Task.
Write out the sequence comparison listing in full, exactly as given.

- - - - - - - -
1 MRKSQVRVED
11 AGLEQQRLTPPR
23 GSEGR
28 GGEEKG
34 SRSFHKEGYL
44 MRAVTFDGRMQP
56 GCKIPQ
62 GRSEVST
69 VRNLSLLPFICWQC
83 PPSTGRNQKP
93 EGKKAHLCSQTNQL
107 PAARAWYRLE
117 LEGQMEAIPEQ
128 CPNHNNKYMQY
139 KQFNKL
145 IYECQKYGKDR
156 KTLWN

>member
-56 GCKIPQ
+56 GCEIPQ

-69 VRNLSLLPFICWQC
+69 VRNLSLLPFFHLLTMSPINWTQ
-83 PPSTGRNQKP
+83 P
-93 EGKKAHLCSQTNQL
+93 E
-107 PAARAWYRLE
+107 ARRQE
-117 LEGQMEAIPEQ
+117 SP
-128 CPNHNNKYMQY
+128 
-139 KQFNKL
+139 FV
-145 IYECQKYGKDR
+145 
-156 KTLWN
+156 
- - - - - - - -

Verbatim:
1 MRKSQVRVED
11 AGLEQQRLTPPR
23 GSEGR
28 GGEEKG
34 SRSFHKEGYL
44 MRAVTFDGRMQP
56 GCKIPQ
62 GRSEVST
69 VRNLSLLPFICWQC
83 PPSTGRNQKP
93 EGKKAHLCSQTNQL
107 PAARAWYRLE
117 LEGQMEAIPEQ
128 CPNHNNKYMQY
139 KQFNKL
145 IYECQKYGKDR
156 KTLWN

>member
-56 GCKIPQ
+56 GCEIPQ

-69 VRNLSLLPFICWQC
+69 VRNLSLLPFFHLLTMSPINWTQ
-83 PPSTGRNQKP
+83 P
-93 EGKKAHLCSQTNQL
+93 E
-107 PAARAWYRLE
+107 ARRQE
-117 LEGQMEAIPEQ
+117 SP
-128 CPNHNNKYMQY
+128 
-139 KQFNKL
+139 FV
-145 IYECQKYGKDR
+145 
-156 KTLWN
+156 